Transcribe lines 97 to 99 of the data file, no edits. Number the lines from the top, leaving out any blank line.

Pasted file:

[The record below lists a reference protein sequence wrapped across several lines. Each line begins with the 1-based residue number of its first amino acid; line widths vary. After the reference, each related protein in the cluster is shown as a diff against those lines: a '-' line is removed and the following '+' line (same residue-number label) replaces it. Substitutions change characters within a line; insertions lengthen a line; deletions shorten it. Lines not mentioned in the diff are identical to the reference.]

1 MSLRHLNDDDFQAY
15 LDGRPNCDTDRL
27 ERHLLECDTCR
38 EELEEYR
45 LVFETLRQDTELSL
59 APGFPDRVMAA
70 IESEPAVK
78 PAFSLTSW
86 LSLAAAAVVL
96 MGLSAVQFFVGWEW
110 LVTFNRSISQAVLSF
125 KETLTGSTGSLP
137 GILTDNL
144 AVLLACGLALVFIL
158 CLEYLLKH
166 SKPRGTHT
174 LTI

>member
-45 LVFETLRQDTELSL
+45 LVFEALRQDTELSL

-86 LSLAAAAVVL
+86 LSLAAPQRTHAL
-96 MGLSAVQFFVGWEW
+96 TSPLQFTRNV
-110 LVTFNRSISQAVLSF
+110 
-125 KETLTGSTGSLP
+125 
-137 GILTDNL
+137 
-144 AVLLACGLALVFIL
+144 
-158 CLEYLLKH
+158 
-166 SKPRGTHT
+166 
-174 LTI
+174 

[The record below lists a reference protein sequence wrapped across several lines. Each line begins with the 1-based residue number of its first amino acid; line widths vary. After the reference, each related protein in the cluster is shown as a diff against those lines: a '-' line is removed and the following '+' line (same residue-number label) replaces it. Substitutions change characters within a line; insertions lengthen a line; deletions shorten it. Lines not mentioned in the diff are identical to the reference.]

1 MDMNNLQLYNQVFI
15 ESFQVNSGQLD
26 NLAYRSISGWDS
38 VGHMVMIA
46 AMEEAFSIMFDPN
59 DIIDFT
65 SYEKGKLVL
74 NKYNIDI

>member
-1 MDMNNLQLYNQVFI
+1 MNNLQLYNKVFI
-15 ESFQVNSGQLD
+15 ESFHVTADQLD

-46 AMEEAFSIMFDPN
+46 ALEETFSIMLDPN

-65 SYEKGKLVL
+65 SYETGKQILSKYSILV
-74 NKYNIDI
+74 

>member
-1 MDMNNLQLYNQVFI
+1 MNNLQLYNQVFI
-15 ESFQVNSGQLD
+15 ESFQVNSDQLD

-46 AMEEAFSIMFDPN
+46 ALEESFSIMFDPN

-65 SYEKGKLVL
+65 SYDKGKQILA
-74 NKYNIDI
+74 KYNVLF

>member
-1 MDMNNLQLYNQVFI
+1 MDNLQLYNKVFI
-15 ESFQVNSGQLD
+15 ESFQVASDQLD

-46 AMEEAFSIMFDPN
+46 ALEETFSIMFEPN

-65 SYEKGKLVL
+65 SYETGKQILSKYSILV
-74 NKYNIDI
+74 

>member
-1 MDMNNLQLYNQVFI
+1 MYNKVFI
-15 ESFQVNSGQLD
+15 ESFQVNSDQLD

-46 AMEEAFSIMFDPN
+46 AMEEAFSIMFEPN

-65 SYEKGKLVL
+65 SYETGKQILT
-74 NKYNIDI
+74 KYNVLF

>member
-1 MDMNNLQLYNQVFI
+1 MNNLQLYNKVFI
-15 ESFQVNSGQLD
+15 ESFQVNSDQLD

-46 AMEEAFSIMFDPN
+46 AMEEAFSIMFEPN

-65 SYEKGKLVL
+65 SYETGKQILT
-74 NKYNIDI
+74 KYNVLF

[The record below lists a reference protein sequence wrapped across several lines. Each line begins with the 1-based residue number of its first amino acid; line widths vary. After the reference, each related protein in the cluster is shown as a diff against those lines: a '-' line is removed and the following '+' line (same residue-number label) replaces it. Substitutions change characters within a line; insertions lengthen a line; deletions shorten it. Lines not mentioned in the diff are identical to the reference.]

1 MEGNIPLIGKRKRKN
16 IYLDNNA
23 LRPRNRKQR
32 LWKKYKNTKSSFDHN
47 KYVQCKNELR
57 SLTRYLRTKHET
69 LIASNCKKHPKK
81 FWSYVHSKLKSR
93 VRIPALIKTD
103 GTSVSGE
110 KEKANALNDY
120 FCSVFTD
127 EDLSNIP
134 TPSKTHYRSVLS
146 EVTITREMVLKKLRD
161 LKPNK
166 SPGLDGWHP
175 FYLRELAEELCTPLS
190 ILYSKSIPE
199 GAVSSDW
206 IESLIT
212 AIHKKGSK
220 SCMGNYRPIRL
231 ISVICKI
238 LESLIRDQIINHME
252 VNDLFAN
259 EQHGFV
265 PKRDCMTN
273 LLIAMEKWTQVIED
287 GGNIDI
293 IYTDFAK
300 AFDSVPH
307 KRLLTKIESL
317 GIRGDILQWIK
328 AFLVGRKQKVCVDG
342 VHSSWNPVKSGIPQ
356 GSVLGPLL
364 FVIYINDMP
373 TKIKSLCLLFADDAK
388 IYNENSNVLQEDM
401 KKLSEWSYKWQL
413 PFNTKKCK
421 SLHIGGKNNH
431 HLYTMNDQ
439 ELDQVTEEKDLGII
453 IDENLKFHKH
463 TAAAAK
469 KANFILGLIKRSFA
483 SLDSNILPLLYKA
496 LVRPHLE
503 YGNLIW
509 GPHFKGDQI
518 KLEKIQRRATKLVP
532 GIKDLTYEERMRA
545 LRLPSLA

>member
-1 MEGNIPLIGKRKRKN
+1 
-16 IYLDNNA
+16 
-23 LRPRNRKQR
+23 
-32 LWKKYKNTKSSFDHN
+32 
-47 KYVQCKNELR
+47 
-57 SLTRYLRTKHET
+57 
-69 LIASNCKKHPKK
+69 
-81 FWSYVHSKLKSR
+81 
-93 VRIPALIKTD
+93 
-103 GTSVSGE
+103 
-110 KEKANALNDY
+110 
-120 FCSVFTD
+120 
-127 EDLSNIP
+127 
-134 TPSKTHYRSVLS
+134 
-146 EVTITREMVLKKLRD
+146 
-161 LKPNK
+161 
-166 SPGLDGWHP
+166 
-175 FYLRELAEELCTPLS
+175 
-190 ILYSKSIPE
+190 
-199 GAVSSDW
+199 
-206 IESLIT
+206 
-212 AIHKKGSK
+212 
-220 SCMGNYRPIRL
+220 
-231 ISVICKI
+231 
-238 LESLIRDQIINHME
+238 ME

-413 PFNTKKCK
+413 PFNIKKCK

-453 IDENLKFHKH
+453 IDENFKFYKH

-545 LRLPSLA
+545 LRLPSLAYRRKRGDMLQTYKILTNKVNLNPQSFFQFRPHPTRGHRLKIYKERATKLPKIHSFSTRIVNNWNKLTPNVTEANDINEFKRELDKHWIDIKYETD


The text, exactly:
+15 ESFQVNSDQLD

-46 AMEEAFSIMFDPN
+46 AMEEAFSIMFEPN